Russia's Alfa says it has $1.5 billion in Pamplona

MOSCOW (Reuters) - The investment group which this week raised its stake in Italian bank Unicredit CRDI.MI to 5 percent is a quarter funded by billionaire Mikhail Fridman's Alfa Group, according to the Russian conglomerate.

Alfa Group has about $1.5 billion invested in a number of funds run by private equity and hedge fund Pamplona, Alfa said on Friday.

Russia’s Alfa Group, chaired by Soviet-born Fridman, was a cornerstone investor in London-based Pamplona, which has $6 billion under management, according to its website.

Fridman, who amassed wealth and political influence under former Russian President Boris Yeltsin in the 1990s, has a fortune estimated by Forbes magazine at $13 billion.

His Alfa Group owns a 25 percent stake in TNK-BP, a near 25 percent voting stake in mobile firm Vimpelcom VIP.N, and just under 50 percent in leading food retailer X5 PJPq.L. Fridman also owns 36 percent of Alfa Bank.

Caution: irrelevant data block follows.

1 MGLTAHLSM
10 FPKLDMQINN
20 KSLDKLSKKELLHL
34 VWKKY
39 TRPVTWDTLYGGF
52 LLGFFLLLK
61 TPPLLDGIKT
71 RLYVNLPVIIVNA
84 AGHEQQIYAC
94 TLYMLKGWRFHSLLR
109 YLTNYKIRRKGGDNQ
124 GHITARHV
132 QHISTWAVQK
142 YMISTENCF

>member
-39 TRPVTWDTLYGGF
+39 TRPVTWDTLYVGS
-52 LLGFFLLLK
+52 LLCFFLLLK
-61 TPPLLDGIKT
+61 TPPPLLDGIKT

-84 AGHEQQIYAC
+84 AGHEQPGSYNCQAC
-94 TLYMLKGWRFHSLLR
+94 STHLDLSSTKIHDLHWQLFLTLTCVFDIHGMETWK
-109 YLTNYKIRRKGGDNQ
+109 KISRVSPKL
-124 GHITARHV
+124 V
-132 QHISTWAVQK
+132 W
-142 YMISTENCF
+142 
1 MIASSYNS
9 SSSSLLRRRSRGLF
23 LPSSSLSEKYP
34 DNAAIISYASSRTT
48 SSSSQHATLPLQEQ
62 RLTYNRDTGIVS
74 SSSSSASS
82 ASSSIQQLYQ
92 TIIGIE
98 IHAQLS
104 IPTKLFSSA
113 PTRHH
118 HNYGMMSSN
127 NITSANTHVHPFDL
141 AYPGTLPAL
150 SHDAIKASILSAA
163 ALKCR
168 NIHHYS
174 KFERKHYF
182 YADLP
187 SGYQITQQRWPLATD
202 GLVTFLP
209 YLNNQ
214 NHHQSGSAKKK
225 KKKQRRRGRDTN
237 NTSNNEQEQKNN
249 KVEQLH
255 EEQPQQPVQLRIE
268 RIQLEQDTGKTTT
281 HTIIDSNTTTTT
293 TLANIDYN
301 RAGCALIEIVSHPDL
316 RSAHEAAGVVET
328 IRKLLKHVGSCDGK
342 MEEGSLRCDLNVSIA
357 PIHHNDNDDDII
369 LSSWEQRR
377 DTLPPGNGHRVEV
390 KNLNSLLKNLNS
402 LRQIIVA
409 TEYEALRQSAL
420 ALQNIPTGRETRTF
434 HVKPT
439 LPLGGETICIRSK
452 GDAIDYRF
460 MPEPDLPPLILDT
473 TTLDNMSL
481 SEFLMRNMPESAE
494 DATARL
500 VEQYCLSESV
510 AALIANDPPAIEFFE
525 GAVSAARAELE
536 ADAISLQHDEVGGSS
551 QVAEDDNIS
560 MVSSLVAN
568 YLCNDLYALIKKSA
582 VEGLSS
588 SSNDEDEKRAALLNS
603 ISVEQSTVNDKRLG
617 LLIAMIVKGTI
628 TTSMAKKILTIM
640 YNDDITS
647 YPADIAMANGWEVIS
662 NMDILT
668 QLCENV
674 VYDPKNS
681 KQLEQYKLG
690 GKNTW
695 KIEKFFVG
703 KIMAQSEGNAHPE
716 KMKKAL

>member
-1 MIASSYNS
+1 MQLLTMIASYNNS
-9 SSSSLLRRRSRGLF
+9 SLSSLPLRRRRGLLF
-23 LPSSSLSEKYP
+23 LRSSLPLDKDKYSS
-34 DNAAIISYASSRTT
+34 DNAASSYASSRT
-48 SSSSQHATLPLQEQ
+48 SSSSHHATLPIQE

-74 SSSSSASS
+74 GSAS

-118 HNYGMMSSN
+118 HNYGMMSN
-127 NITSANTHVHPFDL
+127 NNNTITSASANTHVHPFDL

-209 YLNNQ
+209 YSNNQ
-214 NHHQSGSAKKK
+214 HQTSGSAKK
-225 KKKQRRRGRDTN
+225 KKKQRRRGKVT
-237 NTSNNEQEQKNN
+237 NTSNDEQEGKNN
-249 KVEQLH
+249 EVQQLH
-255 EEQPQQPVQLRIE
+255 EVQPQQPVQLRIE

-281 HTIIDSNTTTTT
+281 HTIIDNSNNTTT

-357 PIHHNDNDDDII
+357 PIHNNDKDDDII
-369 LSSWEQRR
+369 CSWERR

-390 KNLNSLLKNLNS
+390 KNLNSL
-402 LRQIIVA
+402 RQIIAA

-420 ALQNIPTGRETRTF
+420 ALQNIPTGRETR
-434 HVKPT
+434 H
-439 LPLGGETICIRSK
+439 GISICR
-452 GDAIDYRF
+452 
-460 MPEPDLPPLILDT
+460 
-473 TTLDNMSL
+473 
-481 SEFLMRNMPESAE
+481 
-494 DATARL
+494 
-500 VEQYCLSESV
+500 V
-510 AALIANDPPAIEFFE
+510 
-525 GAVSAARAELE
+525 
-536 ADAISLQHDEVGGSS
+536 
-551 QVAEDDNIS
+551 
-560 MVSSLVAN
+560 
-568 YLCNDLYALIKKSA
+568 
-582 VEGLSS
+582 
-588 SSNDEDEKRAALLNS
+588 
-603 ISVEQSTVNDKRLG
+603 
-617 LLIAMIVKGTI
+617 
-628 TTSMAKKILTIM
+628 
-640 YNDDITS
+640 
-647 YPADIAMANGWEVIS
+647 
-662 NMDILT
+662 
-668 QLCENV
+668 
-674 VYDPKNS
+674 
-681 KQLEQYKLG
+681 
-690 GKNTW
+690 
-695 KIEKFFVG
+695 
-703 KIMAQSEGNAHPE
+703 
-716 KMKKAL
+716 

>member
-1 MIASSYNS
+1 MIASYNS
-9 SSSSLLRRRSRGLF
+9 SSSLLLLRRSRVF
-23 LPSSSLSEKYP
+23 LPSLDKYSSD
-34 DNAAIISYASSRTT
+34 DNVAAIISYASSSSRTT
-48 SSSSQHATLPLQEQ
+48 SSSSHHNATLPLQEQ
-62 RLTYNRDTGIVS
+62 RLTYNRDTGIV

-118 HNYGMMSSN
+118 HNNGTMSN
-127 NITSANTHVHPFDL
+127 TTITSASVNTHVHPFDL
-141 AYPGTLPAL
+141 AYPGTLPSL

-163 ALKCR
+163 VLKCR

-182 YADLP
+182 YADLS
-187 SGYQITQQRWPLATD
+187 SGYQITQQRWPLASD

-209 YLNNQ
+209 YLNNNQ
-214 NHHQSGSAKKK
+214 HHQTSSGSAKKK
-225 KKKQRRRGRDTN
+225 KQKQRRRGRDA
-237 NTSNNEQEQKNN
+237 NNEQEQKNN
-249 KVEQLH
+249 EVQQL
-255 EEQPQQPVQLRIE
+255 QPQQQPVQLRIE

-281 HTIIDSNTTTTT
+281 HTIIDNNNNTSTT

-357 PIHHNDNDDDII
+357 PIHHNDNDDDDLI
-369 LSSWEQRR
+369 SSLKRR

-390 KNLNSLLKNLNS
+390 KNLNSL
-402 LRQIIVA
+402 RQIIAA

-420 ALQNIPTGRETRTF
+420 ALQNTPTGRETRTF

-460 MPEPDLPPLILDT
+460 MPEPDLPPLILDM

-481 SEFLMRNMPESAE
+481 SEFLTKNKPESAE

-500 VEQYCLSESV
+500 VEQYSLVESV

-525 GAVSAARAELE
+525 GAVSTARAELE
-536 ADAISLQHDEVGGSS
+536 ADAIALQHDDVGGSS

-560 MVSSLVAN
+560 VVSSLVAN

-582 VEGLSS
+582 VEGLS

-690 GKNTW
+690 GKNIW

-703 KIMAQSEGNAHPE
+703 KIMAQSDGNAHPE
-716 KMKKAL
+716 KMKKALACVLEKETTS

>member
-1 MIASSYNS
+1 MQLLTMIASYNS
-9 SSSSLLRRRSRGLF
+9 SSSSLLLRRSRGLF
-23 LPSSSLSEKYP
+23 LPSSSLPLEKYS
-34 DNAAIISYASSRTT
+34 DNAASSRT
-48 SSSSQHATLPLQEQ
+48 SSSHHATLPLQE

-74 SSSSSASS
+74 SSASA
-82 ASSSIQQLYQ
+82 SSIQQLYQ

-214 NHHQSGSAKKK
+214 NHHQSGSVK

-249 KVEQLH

Alfa said in a statement on its website that as of January 1 it had about $1.5 billion invested in various of Pamplona’s funds, which include Pamplona Global Financial Institutions Fund which has taken a 5 percent stake in Unicredit.

Alfa said it did not have an ownership interest in Pamplona itself, and investment decisions relating to the funds were taken by Pamplona.

The stake in Unicredit was worth about 750 million euros ($935.33 million) and is one of the largest investments by a foreign operator in a listed Italian group this year.

Pamplona - headed by Alex Knaster, a former Alfa Bank Chief Executive - already owned just under 2 percent of UniCredit, a stake too small to be made public under Italian disclosure rules.

It has now added another 3 percent.

Knaster sits on the board of several companies in the Alfa Group, according to Pamplona’s website.

Alfa Group is owned by Mikhail Fridman together with two long-time business partners German Khan and Alexey Kousmichoff, according to the group’s website.

Shares of Unicredit were 5.4 percent higher at 2.75 euros at 0641 EDT.

Reporting By Megan Davies; Editing by David Cowell